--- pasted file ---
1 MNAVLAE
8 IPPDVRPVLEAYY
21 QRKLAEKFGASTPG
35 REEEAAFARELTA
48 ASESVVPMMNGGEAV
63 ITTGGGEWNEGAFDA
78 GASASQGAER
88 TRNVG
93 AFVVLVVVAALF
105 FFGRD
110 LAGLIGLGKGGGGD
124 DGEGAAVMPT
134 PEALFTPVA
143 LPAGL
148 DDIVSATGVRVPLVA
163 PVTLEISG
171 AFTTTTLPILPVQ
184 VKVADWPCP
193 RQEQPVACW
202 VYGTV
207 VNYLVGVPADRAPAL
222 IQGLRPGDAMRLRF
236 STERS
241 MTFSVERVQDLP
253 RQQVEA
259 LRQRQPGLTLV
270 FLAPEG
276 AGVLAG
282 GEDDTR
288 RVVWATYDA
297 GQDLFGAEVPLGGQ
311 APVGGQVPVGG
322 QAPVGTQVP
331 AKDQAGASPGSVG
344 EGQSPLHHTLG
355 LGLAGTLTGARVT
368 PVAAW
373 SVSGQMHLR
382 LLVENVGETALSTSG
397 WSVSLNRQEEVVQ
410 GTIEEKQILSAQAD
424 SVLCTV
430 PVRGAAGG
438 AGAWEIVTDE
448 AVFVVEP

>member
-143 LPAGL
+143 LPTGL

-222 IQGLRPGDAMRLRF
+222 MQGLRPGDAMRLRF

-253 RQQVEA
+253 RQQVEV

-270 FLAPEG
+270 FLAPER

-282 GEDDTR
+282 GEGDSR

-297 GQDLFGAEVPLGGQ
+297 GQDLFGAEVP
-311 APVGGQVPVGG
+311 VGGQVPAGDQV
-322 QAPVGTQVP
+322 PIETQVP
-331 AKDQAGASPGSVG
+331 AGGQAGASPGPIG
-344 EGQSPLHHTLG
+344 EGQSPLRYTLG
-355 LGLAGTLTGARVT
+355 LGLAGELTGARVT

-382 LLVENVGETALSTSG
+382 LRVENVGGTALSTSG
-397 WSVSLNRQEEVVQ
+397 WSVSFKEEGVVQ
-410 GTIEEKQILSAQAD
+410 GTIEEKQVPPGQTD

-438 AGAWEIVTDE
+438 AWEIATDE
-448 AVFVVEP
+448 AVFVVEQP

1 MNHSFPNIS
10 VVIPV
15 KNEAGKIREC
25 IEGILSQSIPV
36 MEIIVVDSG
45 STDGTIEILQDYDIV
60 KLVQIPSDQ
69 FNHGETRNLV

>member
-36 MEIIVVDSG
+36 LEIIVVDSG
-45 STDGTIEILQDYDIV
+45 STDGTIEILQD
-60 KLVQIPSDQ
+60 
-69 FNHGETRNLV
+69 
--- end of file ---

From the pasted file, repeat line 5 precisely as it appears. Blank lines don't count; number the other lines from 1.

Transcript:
48 ASESVVPMMNGGEAV